Our Scientific Advisory Board is an external body of experts in the computational science domain. These experts represent the global scientific user community, with a special focus on representation from outside Europe. Their role is to advise on development and dissemination of the Open PHACTS Discovery Platform with respect to scientific disciplines.
My early research focused on NMR spectroscopy of organometallic systems, using heteronuclear NMR to study molecular structure and dynamics in solution. This led to applications to macromolecular systems with publications on proteins, DNA and carbohydrate systems. In particular the 1993 publication of the 3D NMR structure of heparin (with Barbara Mulloy), has subsequently been validated many times by X-ray and other methods. This structure determination required careful and novel analysis of NMR nOe data using methods developed by me. This interest in scientific software development led me to spend 5 years in the commercial software domain working for Biosym in the gentle and pleasant climate of San Diego.
Since 2001 I have worked for Syngenta R&D Information Systems, firstly in the domain of developing and supporting systems for plant biotechnology. I also manged the team supporting company efforts in chemical informatics and bioinformatics for chemical discovery. My current role is focussed on data and information standards, software tools and collaborations in support of R&D goals.
I maintain a keen interest in technical and research computing and in the scientific literature in the fields of quantum chemistry, molecular simulation and databases, small molecule and protein structure, informatics and many kinds of data analysis and visualisation techniques.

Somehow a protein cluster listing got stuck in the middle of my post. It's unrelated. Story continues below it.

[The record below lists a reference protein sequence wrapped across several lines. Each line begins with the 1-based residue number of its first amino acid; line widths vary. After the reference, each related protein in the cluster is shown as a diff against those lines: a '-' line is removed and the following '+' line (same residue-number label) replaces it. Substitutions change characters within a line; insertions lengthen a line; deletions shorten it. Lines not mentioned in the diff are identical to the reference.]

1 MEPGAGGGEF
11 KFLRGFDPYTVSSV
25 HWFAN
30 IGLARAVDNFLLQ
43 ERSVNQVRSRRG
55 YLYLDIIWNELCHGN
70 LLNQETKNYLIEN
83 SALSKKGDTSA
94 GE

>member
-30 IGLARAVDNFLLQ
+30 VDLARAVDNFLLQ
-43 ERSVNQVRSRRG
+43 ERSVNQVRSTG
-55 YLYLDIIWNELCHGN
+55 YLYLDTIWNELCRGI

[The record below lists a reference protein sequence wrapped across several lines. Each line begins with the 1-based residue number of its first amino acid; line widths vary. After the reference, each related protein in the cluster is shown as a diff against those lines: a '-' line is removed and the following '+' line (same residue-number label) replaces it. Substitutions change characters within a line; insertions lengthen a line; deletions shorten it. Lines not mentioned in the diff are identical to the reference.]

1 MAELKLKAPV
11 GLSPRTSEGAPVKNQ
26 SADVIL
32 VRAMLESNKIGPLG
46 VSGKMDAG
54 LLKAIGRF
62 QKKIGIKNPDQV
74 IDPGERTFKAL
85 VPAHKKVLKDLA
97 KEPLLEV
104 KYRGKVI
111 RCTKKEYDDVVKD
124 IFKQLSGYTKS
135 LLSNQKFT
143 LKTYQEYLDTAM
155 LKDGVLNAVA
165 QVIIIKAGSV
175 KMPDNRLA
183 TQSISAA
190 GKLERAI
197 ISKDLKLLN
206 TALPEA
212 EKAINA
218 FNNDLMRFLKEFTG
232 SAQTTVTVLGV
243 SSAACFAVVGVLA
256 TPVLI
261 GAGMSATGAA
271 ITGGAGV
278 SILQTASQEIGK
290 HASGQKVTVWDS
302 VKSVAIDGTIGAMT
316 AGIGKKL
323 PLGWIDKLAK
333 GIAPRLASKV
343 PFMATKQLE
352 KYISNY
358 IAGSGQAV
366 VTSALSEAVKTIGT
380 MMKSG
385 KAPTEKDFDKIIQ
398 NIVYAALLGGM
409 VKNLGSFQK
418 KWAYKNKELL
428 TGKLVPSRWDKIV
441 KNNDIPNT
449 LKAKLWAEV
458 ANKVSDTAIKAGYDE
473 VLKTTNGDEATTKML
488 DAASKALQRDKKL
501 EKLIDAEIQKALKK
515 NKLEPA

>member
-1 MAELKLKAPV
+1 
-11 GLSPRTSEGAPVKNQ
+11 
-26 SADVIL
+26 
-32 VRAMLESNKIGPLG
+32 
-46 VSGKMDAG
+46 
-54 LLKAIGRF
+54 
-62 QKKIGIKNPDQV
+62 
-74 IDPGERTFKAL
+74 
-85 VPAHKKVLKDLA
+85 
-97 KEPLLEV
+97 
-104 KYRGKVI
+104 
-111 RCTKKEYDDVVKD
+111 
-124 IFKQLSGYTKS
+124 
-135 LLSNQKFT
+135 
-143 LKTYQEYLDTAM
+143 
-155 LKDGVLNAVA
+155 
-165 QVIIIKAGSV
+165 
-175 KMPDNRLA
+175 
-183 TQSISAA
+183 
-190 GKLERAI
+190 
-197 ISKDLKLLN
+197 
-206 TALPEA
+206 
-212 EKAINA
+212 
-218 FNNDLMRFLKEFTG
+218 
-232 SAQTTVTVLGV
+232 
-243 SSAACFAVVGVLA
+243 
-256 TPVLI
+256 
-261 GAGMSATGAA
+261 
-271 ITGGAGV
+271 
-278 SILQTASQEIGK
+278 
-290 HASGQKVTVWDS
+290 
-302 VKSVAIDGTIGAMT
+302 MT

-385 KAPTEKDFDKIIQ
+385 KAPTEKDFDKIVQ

One recent highlight was the Syngenta and Wellcome Trust funded meeting on ‘Molecular Informatics Open Source Software’ or MIOSS 2011, that I conceived, organised and chaired. Considered by several participants as a ground breaking forum for industry and the open source community to collaborate and innovate, it is a concept and event in which I take great pride.
Education: Ph.D Chemistry, London University
- Researcher, University of Lausanne, Institut de Chemie Minerale et Analytique, Switzerland.
- Senior research officer, National Institute for Medical Research (NIMR), Mill Hill, London, UK
- Scientist/Principal scientist. National Institut for Biological Standards and Control (NIBSC), South Mimms, Hertfordshire, UK.
- Developer / Manager for protein application product development. Biosym (Now Accelrys), San Diego, California, USA.
- Senior information domain specialist. Syngenta R&D Information Systems (RDIS) International Research Centre, Jealott’s Hill, Berkshire, UK.
Dean Allemang specializes in innovative applications of knowledge technology, is Founder and Principal Consultant at Working Ontologist LLC., a consultancy specializing in semantic web applications, currently with an industry focus in Finance and Pharmaceuticals. Formerly Chief Scientist at TopQuadrant, Inc., he has over 15 years experience in research, deployment and development of Semantic Technology systems.